In geometry, an object has symmetry if there is an operation or transformation (such as translation, scaling, rotation or reflection) that maps the figure/object onto itself (i.e., the object has an invariance under the transform). Thus, a symmetry can be thought of as an immunity to change. For instance, a circle rotated about its center will have the same shape and size as the original circle, as all points before and after the transform would be indistinguishable. A circle is thus said to be symmetric under rotation or to have rotational symmetry. If the isometry is the reflection of a plane figure about a line, then the figure is said to have reflectional symmetry or line symmetry; it is also possible for a figure/object to have more than one line of symmetry.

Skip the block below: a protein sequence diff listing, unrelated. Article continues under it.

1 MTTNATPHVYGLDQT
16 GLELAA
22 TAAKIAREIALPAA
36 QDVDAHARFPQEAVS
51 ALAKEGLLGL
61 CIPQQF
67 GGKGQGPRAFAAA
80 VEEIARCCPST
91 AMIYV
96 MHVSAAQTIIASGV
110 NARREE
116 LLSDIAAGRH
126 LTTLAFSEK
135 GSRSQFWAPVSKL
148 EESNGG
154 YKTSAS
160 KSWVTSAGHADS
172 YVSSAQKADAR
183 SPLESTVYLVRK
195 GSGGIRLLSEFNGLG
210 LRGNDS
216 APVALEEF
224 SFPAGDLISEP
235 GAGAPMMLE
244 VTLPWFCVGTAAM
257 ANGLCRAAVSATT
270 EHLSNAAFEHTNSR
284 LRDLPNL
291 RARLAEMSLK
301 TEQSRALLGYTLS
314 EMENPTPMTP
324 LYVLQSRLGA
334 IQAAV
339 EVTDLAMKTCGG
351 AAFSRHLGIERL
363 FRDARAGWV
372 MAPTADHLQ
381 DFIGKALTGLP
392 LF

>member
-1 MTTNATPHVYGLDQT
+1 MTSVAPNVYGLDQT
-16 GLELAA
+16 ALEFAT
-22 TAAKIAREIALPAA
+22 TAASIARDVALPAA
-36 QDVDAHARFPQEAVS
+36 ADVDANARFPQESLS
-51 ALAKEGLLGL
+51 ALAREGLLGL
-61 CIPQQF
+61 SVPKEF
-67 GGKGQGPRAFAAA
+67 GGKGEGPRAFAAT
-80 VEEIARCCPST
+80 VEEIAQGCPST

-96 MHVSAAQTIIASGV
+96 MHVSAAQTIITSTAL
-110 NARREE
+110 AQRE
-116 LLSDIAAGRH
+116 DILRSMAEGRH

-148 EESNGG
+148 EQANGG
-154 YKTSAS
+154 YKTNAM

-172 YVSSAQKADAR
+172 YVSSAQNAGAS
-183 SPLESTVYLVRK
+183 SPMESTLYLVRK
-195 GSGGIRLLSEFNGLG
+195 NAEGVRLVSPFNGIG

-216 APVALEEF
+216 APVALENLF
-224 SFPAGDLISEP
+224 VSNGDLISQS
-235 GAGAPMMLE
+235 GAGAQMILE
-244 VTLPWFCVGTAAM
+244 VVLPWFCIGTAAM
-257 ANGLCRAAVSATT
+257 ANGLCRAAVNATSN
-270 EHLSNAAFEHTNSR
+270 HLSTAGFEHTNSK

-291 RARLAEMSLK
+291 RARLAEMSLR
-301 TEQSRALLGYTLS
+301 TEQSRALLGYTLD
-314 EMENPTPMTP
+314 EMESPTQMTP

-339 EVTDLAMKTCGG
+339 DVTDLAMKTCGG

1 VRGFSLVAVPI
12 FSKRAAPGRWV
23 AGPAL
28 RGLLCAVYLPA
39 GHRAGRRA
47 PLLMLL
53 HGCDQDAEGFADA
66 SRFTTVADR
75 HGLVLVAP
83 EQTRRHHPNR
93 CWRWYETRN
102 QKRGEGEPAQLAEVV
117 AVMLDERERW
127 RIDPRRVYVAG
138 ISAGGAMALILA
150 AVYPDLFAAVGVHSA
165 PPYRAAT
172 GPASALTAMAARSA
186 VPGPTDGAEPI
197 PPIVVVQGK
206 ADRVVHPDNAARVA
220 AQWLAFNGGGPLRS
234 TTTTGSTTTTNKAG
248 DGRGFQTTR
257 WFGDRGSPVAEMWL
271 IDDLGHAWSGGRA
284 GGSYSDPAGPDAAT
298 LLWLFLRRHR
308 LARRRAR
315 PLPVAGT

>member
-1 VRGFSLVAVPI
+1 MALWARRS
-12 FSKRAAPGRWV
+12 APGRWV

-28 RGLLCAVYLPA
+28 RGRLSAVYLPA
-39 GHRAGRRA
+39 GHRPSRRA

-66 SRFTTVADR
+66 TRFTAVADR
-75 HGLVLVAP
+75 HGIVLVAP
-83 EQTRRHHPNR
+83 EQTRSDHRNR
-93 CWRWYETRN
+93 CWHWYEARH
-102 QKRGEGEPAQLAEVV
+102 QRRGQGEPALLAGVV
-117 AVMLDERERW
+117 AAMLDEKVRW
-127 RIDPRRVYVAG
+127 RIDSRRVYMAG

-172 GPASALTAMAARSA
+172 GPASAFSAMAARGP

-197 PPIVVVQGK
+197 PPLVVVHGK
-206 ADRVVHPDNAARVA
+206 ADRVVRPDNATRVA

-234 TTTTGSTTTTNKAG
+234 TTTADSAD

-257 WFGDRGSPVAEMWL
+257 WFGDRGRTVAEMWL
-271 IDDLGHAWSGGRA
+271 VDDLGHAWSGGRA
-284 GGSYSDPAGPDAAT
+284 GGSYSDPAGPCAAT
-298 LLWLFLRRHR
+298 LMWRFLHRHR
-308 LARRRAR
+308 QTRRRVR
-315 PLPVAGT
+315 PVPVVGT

The types of symmetries that are possible for a geometric object depend on the set of geometric transforms available, and on what object properties should remain unchanged after a transformation. Because the composition of two transforms is also a transform and every transform has, by definition, an inverse transform that undoes it, the set of transforms under which an object is symmetric form a mathematical group, the symmetry group of the object.